Supreme Court of Texas.
TEXAS EMPLOYERS’ INSURANCE ASSOCIATION, Petitioner,
Kenneth Ray JONES, Respondent.
July 14, 1965.
Attorneys & Firms
*305 Hardeman, Smith & Foy, San Angelo, for petitioner.
Warren Burnett and Robert D. Pue, Odessa, for respondent.
This is a workmen’s compensation case. The jury found that the injury sustained by the workman, Kennety Ray Jones, was confined to his right leg; that he suffered a temporary total loss of the use of such leg for nine weeks and that he sustained a 10% permanent partial loss of use of the leg. The judgment based upon this verdict was reversed by the Court of Civil Appeals upon the ground that the issue of total loss of use of the leg had not been properly submitted to the jury. 386 S.W.2d 615. We reverse the judgment of the Court of Civil Appeals and affirm the judgment of the District Court.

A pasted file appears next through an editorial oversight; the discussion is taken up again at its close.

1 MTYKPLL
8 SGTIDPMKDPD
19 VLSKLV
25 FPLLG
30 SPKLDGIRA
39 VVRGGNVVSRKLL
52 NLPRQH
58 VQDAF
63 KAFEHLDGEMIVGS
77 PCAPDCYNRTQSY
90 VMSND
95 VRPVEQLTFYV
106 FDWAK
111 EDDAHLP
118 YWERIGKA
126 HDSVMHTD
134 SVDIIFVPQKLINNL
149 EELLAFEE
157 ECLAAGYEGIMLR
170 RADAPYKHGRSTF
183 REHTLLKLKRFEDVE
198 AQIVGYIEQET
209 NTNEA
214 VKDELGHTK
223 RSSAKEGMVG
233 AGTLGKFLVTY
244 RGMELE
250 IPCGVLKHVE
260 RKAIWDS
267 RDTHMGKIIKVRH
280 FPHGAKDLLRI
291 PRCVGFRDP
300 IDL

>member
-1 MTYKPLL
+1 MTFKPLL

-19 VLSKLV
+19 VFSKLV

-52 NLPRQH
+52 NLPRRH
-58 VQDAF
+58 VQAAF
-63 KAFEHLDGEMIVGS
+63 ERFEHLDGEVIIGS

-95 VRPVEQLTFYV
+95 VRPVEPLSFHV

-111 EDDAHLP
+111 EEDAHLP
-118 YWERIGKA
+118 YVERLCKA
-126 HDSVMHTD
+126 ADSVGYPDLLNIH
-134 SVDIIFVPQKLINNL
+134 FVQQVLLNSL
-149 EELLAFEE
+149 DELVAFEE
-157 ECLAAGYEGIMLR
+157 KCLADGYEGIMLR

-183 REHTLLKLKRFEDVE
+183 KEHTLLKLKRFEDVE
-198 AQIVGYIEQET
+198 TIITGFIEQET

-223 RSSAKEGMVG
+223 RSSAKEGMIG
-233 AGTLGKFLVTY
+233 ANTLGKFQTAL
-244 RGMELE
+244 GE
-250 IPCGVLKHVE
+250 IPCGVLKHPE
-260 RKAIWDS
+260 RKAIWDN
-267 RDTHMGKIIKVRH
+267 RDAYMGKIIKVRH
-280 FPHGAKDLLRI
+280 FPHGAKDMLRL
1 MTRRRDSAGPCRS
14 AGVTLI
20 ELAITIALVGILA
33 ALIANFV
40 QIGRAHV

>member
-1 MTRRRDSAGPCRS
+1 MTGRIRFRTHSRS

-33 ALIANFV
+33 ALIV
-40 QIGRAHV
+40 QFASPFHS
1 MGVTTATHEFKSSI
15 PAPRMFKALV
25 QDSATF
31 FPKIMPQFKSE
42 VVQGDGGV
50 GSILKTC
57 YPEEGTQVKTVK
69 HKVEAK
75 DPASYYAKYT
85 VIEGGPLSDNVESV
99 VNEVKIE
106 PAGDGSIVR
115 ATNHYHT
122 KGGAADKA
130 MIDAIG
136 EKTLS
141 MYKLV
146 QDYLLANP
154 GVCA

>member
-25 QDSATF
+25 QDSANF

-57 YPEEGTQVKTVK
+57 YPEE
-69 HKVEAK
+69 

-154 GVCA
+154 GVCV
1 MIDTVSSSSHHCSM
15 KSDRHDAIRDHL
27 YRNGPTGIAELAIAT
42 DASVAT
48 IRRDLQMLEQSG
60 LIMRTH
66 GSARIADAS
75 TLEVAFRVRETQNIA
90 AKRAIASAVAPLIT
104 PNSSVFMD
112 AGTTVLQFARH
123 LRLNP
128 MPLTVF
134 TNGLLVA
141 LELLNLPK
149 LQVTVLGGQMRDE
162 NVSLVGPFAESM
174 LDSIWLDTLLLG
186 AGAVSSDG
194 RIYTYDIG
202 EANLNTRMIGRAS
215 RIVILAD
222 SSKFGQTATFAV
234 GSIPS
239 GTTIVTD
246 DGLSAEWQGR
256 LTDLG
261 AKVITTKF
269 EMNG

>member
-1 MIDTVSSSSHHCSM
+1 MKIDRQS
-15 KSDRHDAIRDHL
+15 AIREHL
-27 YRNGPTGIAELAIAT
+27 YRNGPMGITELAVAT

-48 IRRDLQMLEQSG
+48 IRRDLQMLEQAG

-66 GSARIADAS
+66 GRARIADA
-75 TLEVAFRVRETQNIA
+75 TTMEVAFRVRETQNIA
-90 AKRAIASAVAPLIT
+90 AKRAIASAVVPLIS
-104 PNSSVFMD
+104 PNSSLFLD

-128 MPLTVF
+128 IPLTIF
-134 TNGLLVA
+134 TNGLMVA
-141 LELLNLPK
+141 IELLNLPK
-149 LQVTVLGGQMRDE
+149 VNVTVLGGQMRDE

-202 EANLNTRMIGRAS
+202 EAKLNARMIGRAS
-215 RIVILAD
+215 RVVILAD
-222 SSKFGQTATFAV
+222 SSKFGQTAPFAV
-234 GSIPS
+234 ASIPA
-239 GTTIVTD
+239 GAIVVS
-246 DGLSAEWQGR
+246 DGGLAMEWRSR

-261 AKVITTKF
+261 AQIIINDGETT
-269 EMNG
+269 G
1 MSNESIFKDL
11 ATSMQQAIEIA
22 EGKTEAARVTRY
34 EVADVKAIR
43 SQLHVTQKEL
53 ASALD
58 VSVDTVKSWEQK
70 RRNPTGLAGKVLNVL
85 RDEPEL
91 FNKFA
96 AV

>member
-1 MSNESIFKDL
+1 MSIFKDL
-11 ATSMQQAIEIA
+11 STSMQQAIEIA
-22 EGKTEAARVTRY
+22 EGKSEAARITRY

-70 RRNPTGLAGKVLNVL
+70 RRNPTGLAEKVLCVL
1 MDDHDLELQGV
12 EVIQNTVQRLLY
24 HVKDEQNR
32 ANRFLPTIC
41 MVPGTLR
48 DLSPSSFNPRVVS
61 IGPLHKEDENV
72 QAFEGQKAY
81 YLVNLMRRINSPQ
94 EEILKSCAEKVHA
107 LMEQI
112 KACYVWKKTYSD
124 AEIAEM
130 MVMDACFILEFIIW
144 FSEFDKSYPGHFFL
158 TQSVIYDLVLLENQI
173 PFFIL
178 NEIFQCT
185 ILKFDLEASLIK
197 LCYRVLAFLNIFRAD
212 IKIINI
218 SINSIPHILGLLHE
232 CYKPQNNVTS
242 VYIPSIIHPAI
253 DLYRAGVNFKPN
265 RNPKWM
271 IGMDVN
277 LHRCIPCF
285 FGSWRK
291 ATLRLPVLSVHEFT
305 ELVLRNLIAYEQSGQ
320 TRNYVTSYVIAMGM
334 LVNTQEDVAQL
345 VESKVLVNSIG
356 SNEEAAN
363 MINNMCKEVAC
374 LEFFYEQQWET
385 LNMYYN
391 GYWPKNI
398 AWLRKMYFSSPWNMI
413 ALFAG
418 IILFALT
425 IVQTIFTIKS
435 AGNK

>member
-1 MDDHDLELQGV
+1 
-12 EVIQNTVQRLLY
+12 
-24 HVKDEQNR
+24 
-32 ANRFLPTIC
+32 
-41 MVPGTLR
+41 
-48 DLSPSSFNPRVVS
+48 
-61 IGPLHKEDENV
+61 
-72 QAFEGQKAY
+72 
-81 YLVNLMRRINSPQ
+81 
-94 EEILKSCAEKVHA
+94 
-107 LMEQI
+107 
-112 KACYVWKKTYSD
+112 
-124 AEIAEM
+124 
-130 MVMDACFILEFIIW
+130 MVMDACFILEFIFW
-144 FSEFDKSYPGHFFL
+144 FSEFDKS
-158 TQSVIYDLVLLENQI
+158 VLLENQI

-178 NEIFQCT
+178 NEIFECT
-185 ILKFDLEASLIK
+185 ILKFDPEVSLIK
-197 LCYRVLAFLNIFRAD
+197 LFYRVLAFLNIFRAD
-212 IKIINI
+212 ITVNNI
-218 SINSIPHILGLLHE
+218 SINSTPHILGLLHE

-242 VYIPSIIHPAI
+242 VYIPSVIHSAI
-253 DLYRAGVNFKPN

The appeal turns upon the sufficiency of an objection to the trial court’s definition of ‘total loss of use.’ Rule 274, Texas Rules of Civil Procedure provides that:
‘A party objecting to a charge must point out distinctly the matter to which he objects and the grounds of his objection. * * *’
*306 The trial court gave the following definition:
‘By the term ‘total loss of use’ of a member is meant that the member during any given period of time does not possess any substantial utility as a part of the body for the purposes of work.’
The plaintiff-respondent made the following objection to this definition, viz.:
‘Plaintiff objects to the definition of ‘total loss of use’ as a definition herein, and specifically requests the court to give the definition approved by the Supreme Court in the case of Seabolt v. The Travelers Insurance Company, for the reason that it fairly and reasonably submits total loss of use of a member.’